Well here’s the thing about the cupcakes:

They served as a pseudo solution for situations I didn’t want to resolve for real. Relationship trouble? Lets not look at the ways in which I’ve participated in letting him make me feel bad, that’s icky, I’ll just eat a cupcake instead. Pain from physical therapy after my car accident? Eh, getting perspective about healing time and the human body is hard, I think I’ll mope and eat a cupcake instead.

The sugar and the feeling of getting what I want would make me feel briefly better, but quickly disappear leaving me feeling lonely and sad again. A terrible cycle that has now ended.

I’m not saying I’ll never have another cupcake, but it will be when my sugar intake for the day has been low, when its GF, and when its only because I want a cupcake, not because I’m using it to hide behind. Because being mindful also means having choices. I can choose to have a peanut butter cup, or a slice of GF apple pie at Thanksgiving because I can make choices about other things I eat – skip the potatoes, go easy on the citrus fruit and pick carrots over corn so my sugar intake is as low as possible when I eat the pie.  I can pretty much do whatever I want as long as I’m always mindful of the big picture. Which makes me hate this diet a lot less.

Next, I realized that I mostly crave sugar and carbs when I’m dehydrated or just plain hungry. The body wants a quick fix, so it wants carbs and sugar. So I had to learn to ask myself what I was actually in need of – water? protein? just something in my mouth to chew?

What I didn’t expect to happen was that I eventually trained my body to crave what it actually wanted. When I’m dehydrated I crave water, when I need protein I crave cheese or meat, when I just want something to chew images of apples and carrots come to mind.

Swear to Protein, I’m telling the truth.

But it’s really easy to undo. One little slip – like eating rich chocolate desserts every night because you’re stuck in a hotel in the middle of the desert and you’ve only been able to eat like 20% of every meal and you’re sick of your protein bars and it’s not fair and a little bit of sugar isn’t going to hurt, and damnit why does everything have to be so effing hard all the time – and you kind of have to start the retraining all over again. But it is easier the second time around.

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I was explaining these details of this diet to my dad a few weeks ago, and he said “So its like a Buddha diet. It’s all about mindfulness.” Which is the first time I thought to put it into that context. Of course, if we wanted to be very literal, Buddha’s diet would be vegetarian, but I like to think he’s cool with my using his name this way. Mostly because Buddha is pretty much cool with everything.  But as soon as I re-contextualized this diet from a pain in the ass list of restrictions, to a lifestyle of mindfulness, everything got a lot easier.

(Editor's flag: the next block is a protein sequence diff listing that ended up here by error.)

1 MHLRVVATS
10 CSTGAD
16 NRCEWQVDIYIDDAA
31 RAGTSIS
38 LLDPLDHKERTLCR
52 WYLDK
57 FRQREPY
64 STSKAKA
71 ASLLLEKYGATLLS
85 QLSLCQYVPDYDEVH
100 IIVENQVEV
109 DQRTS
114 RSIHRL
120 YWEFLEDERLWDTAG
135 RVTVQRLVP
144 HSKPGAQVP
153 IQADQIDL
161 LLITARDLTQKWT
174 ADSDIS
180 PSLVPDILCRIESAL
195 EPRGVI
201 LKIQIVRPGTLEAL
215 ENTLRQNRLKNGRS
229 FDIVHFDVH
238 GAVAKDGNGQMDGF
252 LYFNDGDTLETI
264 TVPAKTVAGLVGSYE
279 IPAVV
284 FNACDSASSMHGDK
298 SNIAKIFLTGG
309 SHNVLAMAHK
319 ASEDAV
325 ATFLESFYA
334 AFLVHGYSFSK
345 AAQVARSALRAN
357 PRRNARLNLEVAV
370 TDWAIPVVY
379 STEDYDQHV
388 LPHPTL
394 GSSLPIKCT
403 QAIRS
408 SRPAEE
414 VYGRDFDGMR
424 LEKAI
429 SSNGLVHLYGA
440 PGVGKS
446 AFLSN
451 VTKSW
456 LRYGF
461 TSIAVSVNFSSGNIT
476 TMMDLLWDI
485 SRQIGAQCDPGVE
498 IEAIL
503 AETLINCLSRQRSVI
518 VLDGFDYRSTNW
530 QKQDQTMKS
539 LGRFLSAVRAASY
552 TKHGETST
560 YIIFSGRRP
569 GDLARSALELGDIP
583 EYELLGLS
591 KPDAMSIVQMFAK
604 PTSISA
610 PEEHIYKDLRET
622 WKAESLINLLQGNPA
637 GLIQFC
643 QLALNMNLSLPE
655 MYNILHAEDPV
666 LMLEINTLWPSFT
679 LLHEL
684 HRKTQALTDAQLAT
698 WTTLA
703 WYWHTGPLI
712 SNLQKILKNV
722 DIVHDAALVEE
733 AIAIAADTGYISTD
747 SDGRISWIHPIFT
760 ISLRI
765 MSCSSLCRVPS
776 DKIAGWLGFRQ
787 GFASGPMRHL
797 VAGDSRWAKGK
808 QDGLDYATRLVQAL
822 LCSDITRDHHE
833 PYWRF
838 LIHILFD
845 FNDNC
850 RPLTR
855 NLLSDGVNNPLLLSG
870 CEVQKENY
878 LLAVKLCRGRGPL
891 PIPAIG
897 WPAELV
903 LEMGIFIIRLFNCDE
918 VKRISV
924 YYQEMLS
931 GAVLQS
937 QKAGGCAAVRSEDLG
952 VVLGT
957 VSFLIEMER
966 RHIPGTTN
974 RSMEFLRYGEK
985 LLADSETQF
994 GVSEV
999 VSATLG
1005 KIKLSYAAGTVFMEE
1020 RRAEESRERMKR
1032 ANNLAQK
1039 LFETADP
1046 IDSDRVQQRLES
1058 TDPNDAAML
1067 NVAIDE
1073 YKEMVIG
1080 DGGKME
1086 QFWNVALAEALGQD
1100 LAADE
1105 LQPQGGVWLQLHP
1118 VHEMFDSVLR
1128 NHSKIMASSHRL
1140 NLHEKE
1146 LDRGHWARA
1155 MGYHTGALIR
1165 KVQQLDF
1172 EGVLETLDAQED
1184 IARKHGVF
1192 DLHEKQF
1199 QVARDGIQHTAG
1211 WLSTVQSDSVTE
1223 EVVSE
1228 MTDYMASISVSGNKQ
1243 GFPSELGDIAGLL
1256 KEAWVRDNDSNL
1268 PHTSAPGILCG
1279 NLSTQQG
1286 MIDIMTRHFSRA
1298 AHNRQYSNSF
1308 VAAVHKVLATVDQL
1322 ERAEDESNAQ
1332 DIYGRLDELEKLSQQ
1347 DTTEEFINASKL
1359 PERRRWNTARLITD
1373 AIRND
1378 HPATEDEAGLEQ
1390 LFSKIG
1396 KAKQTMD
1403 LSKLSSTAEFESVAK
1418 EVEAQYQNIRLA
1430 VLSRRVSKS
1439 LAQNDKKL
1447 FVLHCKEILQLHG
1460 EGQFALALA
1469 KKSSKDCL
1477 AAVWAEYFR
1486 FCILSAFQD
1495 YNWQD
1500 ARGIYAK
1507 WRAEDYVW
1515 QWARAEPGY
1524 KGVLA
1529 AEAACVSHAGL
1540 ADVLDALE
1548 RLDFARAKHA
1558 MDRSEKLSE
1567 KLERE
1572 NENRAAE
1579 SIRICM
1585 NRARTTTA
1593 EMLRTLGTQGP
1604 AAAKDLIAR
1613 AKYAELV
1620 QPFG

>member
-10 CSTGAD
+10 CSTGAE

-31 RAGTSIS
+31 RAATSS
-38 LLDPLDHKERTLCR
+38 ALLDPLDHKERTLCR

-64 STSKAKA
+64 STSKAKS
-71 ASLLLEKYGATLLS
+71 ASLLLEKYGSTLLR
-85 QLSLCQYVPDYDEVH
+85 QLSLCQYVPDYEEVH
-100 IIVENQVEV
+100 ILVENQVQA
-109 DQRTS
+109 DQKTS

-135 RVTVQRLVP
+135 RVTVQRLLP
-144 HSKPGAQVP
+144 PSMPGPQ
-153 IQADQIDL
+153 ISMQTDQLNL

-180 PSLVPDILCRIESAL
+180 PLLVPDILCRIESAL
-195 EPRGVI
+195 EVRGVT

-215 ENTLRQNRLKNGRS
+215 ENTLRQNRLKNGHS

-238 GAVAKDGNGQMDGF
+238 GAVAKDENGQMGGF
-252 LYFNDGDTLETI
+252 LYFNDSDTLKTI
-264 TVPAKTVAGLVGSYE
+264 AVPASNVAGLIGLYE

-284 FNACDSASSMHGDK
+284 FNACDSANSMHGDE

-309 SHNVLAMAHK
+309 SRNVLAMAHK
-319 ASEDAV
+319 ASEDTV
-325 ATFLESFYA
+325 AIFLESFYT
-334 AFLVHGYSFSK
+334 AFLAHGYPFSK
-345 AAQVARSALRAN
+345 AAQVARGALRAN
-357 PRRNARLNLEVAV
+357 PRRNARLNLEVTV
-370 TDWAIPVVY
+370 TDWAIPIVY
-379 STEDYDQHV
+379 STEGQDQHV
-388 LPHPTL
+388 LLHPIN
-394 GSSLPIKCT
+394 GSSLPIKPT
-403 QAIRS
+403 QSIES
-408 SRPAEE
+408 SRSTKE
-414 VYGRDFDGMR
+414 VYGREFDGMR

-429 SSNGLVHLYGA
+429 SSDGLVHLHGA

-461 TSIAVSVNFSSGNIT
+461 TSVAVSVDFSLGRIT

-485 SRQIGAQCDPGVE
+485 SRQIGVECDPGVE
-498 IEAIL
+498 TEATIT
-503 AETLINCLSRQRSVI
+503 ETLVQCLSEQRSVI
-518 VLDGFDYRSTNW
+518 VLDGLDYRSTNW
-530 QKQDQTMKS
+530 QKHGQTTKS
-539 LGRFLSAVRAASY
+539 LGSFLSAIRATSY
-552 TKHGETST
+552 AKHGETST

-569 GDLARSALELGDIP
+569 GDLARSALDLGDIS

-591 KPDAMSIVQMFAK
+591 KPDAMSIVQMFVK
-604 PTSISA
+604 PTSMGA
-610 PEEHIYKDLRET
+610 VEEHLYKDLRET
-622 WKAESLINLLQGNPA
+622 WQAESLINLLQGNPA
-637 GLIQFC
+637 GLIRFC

For example, I’ve finally accepted that there were no short cuts anymore, that my idea of indulgent eating is adding kidney beans to my salad, and that I will spend an inappropriate amount of my life thinking about eggs.

And in exchange I have a clear mind, high energy levels, stabilized moods, a smaller waistline, and better functioning organs.

Seems a fair trade.

Except when I walk past a Starbucks and see a picture of their holiday drinks and wonder how many more times I can walk past before I run inside, order 12, and then sit in my car behind a dumpster pounding one after the other until I pass out in a pool of melted whip cream, chocolate curls and my dignity.

Those days suck. But mostly its, you know, the other way.

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**this is an after post edit for clarity. I realized that by just saying “carbs” as I did originally it was misleading and just plaing wrong. But I’d been eating complex carbs, and whole grain/fiber filled carbs instead of simple carbs like white rice, white pasta etc, for so long that I didn’t think about what I was saying.

 

I’ll Never Be Accused of Being A Foodie October 31, 2011

Today is the end of the formal 30 day sugar fast that was the kickoff to my new “eating lifestyle”.
Yay! Except that I’m so over (most) of my sugar cravings, and have adapted to my options so well over the past few weeks, I don’t really want to eat outside my diet.